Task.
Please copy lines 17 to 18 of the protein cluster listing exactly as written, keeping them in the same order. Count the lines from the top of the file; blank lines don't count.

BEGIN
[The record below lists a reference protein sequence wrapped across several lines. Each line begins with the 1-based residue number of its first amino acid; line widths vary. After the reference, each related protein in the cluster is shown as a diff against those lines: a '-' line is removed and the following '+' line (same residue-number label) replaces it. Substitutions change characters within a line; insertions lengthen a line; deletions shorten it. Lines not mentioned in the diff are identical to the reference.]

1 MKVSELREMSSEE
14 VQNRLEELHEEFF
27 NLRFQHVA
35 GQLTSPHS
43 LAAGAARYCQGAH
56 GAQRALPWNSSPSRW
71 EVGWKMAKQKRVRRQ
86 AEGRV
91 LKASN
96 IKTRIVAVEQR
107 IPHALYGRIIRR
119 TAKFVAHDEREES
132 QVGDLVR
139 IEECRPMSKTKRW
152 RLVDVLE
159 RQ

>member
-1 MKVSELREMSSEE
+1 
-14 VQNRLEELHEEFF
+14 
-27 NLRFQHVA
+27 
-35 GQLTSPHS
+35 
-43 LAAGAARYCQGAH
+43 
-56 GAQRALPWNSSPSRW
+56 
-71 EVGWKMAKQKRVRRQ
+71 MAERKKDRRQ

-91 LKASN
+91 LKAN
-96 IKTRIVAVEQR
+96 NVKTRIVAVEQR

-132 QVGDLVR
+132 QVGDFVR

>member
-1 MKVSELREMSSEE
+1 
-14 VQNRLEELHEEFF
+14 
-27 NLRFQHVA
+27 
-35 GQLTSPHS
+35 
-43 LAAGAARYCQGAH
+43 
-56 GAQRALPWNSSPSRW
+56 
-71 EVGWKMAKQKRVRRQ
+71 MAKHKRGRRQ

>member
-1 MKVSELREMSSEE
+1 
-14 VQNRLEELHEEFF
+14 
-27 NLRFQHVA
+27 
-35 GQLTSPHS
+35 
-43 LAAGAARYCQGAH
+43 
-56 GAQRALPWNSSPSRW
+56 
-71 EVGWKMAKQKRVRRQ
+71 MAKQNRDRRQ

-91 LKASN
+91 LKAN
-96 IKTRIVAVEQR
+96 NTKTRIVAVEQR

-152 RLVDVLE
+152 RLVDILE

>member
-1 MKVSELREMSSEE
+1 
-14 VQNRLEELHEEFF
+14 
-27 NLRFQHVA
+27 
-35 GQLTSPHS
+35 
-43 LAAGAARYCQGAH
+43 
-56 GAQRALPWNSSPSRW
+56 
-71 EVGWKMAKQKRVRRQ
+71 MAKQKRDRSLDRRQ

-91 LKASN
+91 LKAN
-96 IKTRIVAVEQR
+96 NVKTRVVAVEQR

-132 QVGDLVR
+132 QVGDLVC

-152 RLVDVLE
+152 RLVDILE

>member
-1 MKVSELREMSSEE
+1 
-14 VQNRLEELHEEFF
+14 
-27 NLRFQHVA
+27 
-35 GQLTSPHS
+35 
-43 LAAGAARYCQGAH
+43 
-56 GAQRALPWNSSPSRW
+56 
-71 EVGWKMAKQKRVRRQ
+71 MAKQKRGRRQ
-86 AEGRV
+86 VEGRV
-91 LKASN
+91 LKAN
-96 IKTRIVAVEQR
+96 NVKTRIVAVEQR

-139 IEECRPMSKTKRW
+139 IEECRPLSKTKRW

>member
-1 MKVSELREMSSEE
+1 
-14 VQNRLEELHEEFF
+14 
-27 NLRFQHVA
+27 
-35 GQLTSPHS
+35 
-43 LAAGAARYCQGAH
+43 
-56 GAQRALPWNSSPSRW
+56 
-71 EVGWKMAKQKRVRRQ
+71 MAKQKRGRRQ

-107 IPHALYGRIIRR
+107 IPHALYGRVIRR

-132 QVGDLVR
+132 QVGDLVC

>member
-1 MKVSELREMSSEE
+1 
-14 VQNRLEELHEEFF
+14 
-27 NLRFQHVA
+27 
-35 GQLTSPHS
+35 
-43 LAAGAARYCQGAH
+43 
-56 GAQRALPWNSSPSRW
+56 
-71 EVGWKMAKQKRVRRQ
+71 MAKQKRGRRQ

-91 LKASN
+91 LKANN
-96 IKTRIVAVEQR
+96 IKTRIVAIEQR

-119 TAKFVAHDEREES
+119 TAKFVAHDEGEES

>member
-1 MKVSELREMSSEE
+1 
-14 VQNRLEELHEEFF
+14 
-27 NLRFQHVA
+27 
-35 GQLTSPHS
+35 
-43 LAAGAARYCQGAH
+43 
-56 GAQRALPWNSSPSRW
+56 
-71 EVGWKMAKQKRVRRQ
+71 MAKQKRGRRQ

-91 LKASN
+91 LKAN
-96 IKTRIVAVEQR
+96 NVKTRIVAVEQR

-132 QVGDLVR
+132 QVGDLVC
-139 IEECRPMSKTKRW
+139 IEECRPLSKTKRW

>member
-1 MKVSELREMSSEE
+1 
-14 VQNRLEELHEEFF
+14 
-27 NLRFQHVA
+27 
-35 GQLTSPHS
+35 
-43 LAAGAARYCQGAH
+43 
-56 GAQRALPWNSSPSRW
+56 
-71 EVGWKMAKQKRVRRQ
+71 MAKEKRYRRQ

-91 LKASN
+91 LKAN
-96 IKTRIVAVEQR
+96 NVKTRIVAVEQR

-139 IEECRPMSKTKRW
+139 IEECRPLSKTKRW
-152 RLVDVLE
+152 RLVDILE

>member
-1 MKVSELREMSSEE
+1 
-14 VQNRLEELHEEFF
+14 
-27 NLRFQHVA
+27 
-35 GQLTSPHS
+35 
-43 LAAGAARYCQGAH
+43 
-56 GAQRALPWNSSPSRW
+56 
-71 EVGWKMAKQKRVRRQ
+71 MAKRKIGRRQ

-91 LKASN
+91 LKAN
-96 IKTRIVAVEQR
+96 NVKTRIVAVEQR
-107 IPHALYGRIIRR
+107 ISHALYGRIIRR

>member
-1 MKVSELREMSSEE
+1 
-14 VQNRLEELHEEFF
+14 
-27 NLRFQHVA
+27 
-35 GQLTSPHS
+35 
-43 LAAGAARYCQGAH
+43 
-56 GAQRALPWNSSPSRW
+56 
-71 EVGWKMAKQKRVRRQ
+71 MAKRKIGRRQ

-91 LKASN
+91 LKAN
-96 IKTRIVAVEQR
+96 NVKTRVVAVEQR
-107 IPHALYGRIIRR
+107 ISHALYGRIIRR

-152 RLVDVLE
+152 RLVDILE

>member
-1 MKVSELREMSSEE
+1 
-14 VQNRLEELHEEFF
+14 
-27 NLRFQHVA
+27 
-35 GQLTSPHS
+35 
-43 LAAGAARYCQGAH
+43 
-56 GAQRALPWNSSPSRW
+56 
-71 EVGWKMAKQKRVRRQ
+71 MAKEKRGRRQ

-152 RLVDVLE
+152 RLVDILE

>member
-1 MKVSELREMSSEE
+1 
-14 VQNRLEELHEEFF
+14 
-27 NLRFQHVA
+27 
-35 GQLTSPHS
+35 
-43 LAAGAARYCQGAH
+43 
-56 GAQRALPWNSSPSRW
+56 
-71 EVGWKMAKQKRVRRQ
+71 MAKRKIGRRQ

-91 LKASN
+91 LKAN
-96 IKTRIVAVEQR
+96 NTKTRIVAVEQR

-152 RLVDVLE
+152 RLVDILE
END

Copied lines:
159 RQ

>member